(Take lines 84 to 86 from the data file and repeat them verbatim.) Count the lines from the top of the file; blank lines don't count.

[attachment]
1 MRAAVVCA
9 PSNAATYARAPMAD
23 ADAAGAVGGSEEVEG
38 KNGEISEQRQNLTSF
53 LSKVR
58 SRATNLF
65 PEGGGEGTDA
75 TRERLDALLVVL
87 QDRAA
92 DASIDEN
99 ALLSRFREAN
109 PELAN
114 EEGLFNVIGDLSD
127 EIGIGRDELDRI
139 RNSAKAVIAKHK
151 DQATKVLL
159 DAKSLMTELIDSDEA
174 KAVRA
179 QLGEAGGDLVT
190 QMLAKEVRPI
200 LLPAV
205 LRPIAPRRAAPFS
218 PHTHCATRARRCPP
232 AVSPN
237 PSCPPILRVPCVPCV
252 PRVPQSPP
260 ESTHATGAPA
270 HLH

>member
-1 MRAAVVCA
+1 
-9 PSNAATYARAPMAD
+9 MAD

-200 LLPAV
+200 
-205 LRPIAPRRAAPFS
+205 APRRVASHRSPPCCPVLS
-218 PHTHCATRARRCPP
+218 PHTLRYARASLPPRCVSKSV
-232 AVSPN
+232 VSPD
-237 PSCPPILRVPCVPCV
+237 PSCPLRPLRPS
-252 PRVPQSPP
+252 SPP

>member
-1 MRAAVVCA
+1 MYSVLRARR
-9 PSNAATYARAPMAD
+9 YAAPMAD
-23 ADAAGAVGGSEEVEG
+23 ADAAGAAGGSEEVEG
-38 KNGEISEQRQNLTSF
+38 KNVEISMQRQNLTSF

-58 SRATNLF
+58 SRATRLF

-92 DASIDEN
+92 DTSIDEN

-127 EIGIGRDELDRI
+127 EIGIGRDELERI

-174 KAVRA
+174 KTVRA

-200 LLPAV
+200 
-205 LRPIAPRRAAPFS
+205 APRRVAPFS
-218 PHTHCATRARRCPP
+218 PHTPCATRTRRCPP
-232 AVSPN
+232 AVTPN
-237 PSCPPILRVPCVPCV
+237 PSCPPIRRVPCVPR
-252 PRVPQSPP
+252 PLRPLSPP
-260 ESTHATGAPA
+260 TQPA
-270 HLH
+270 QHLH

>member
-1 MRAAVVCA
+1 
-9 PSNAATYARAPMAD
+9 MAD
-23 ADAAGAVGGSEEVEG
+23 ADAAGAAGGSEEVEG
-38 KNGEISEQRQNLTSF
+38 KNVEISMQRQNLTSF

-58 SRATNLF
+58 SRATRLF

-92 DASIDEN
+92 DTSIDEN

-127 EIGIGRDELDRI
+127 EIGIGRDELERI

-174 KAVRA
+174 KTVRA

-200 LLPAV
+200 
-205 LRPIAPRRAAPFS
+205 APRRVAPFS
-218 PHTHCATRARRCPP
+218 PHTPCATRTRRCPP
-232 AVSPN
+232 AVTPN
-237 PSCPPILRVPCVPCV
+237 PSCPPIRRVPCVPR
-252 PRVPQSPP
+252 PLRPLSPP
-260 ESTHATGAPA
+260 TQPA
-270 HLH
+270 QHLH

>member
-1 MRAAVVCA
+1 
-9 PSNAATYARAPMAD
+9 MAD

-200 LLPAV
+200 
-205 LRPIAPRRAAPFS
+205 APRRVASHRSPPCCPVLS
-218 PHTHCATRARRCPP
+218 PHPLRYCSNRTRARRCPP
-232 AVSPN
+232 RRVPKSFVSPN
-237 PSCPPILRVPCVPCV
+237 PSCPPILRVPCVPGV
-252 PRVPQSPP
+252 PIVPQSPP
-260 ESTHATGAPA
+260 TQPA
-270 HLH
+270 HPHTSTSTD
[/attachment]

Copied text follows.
-23 ADAAGAVGGSEEVEG
+23 ADAAGAAGGSEEVEG
-38 KNGEISEQRQNLTSF